I’ve been a Mac user since about 1990 and, despite a zillion improvements on the Mac and in all computing, I find myself nostalgic for Mac’s Good ‘Ol Days. The days when it didn’t take itself too seriously. The days when cute little extras and Easter Eggs could be found in software, and in the Finder.
One man has managed to bring back a little bit of the quaint times on the Mac by recreating the original Classic Mac sounds for the New OS’s and for the iOS as well.
Free – and Open Source Clip Art. Not only are they free in the public domain and usable for any purpose whatsoever, but there’s also a cool collaborative environment in which you can make your own alterations and share them. A great graphics resource, and an excellent way to get involved in the practical design of these images.
The people at CreativePro.com have posted a page with a link to an excellent free Ebook (in PDF format), named 25 Champions of Design. I’m sure my design students of all types will derive some excellent information from this book. And, best of all – it’s FREE!
Demo image made in 4 minutes with Fumy and Photoshop
Here’s a little program I love! I bought a program named Smoke some time ago, at a discounted price. I thought it looked like a cool, fun toy of a program, but it’s so much more! Smoke underwent a name change. It’s new name is Fumy, and the newly released version is Fumy 2.0.
Painting in Fumy is like painting with smoke, or waves, or patterns or light. Version 1, with all it’s point updates was very cool – choose a style and some colors and then paint. You could place the end results into Photoshop documents (or simply create a stand-alone graphic). The only “real” limitation was that the end-result image was opaque. You could use any color background, but you created an opaque image for which you might have to use Blending Modes in Photoshop to influence the result.
Now, with version 2.0, we have layers! This means that not only can we create images with transparent backgrounds, but we also have some limited blending modes inside the program, and we also have the ability to export individual layers of our image.
The names of the controls present a bit of a learning curve: names like “Flow”, “Range”, “Intensity”, “Density”, “Fluency”, “Gravity”, and “Quality” may not make immediate sense, but that’s part of the idea of working in this Fumy. It’s all about experimentation (you all know that’s a BIG teaching point of mine anyway, right?)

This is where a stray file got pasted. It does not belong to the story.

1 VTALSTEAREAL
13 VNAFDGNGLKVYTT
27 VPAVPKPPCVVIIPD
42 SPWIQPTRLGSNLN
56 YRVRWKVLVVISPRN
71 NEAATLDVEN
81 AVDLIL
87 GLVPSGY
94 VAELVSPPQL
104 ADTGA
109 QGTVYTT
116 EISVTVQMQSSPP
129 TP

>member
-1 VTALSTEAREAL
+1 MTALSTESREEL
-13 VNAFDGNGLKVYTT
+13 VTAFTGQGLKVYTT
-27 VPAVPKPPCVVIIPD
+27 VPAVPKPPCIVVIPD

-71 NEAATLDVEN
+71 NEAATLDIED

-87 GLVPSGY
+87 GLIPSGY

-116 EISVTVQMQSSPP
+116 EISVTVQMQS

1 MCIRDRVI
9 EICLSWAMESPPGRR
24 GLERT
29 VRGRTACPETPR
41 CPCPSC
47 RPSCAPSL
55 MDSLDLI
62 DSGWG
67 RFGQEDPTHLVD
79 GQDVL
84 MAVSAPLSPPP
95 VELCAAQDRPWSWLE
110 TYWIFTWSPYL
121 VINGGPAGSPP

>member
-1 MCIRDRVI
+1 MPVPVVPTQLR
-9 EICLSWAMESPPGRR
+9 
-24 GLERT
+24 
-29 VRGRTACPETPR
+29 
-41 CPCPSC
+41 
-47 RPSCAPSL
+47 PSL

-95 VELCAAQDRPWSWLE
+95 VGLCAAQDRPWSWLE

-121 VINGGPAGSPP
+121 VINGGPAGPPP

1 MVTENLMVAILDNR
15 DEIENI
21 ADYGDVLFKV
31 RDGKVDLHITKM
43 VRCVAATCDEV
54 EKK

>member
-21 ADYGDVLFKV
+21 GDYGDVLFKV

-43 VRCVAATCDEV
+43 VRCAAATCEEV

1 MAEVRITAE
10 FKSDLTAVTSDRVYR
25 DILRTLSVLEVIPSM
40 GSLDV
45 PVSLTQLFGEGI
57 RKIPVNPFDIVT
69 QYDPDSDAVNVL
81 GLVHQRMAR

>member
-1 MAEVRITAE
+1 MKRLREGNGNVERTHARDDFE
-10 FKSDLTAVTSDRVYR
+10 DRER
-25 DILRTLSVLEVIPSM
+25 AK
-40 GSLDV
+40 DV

Version 2.0 just came out a few days ago, so there’re still a few “issues” to resolve. For example, the tooltip names don’t align and so you have to trust the icon more than the name of the tool. Also, there seems to be a bit of a problem with the function of exporting individual layers, but you should also be aware that the developer is extremely responsive. I’ve had a few questions over the past couple of versions, and I received response emails the same day!
On top of all this coolness and fun, here’s the real kicker – I’d originally bought this program for $6 via Maczot.com. It was also included in a software bundle I’d purchased at MacLegion.com. But I never needed the new version. Every update has been free – and the recent UPGRADE was ALSO FREE! Any developer with such a cool product, who is so responsive, and has such generous upgrade policies should be commended! I encounter so many programs with ridiculous and draconian upgrade costs, I’m especially impressed by this (see Adobe’s new upgrade policies, for example!)
Despite the few bugs in this new version, I highly recommend it – and the developer. If the regular $19.99 seems a bit much, wait… you’ll see it in a bundle, I’m sure. Also, Neatberry (the developer) seems to have a slew of other cool programs. I’m looking forward to checking them out.
Oh, and the image you see in this post was done using a stock image from stock.xchng, and a quick image from Fumy 2.0, created and composited in about 4 minutes using Photoshop.
Graphics.com has posted a link to a very cool FREE Dingbat font. I know you guys like FREE, and my designer friends are ALL about the fonts, right?!
FontShop has made available for free download the Erler Dingbats font, which ncludes a wide range of popular symbols and pictograms such as arrows, pens, phones, stars, crosses and checkmarks, plus 3 sets of cameo figures on round backgrounds.
I’m not always a fan of heavily processed images, but as a matter of artistic expression, I often like to “play” around with images for some cool effects. Since I got the iPhone, I’ve really liked a lot of the image looks that can be accomplished using Instagram. But, since most of my images are shot using my Nikon, and not my iPhone, I wanted to create a set of actions that would emulate Instagram while within Photoshop.
Turns out, I don’t have to! Daniel Box has already done a bunch of these, and he’s made the actions available for FREE (Thank you, Mr. Box!) He says they’re not “100% exact match, but they’re pretty darn great – and remember, you can still tweak your images in Photoshop to improve at will.
One of the big complaints about InDesign CS5.5 – with all it’s hoo-ha about being so great for developing materials for the broadening range of devices – was that Adobe’d stopped shipping it with all the Templates they used to include!
Pre-created Templates are great for deconstructing and developing personal, creative designs without starting from scratch.
Today, InDesignSecrets.com has posted links to bunches of the original templates (they’ve used CS4’s versions) for free download. SO nice not to have to hand-make the CD label template again!